The juvenile justice system was created more than a century ago to assist, rather than punish, children like Jason. A product of the emerging twentieth-century concept of childhood as a period of innocence and malleability, the system was founded on the premise that delinquent acts by children were not born of malevolence, but rather were a product of antecedent forces largely beyond their control. The juvenile justice system was therefore to stand apart from the criminal justice system both substantively and procedurally. “The child was to be ‘treated’ and ‘rehabilitated,”‘ the Supreme Court would later reflect, “and the ‘procedures,’ from apprehension through institutionalization, were to be ‘clinical’ rather than punitive.” Criminal jurisprudence was eschewed in favor of procedural informality and nearly unfettered discretion, which, reformers believed, would best enable courts to diagnose and fashion an individualized cure for each child’s delinquent behavior.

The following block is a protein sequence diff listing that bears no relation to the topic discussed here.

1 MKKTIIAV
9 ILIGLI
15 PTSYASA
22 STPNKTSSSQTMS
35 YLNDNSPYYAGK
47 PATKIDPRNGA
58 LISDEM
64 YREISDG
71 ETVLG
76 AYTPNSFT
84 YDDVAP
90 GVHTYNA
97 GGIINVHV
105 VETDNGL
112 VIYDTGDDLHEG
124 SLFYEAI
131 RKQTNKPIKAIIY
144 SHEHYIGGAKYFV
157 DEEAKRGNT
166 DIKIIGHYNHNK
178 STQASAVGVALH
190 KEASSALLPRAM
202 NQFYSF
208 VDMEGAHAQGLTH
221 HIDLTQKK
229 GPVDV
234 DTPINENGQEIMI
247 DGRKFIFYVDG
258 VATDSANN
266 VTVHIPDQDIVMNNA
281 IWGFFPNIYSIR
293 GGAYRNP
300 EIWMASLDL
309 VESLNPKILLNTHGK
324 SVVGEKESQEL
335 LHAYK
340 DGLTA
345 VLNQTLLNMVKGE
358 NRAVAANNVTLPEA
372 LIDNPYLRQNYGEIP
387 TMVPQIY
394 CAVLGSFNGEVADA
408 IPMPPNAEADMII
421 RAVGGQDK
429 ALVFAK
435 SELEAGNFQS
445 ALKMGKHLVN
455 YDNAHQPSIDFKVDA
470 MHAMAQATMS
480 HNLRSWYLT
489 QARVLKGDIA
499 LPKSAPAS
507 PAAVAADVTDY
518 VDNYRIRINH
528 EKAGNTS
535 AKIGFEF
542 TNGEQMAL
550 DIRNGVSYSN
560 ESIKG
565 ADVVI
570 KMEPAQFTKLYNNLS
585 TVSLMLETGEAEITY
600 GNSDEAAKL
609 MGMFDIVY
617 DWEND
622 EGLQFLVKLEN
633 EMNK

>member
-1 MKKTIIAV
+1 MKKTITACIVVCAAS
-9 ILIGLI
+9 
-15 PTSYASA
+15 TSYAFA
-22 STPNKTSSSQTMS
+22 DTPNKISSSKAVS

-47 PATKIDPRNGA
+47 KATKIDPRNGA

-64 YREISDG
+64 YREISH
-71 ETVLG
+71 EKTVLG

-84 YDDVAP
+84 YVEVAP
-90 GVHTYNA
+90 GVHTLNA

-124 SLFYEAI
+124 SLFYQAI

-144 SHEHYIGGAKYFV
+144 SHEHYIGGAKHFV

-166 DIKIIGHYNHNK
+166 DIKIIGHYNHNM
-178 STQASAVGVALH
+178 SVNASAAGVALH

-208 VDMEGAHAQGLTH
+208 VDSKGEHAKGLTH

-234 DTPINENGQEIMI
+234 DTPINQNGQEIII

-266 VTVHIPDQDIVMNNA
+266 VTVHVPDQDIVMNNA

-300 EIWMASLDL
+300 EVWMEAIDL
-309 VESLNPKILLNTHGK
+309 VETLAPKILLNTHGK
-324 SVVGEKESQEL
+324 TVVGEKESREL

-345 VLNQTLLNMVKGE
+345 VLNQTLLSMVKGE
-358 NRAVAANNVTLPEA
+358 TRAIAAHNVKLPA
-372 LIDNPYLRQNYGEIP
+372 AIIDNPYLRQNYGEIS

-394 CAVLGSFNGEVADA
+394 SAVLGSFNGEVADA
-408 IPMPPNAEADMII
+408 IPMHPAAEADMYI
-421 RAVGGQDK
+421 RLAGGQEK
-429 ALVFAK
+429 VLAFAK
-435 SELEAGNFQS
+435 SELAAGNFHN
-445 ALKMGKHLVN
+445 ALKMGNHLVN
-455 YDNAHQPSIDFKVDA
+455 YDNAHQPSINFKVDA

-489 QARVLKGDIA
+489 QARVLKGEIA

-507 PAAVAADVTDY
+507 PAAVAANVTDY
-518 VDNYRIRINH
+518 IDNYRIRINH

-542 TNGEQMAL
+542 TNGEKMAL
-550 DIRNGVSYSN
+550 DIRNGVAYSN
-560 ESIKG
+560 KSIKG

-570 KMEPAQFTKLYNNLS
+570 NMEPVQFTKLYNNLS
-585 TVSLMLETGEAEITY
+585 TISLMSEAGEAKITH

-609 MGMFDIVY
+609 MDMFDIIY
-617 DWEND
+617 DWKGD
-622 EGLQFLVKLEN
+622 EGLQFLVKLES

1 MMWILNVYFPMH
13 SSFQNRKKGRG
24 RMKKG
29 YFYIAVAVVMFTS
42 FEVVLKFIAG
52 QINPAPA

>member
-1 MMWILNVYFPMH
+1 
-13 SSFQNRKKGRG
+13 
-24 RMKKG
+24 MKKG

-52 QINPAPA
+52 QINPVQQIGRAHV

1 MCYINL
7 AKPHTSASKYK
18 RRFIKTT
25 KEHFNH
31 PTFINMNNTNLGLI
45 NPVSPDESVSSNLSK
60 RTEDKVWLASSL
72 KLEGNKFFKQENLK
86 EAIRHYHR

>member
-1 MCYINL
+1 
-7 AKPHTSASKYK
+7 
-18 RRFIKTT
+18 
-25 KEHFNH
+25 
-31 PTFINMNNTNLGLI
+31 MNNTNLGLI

DOJ guidance for mentally impaired detainees in immigration removal proceedings should be amended to provide counsel at earlier signs of incompetence.
Voting rights advocates should explore section 11(b) of the Voting Rights Act as a vehicle to combat voter intimidation.
Mandatory arbitration for guestworkers, a uniquely vulnerable group, will result in class inequality and worse conditions for all workers.
An evidentiary privilege to protect workers' confidential communications from disclosure in federal and state court proceedings would support unions.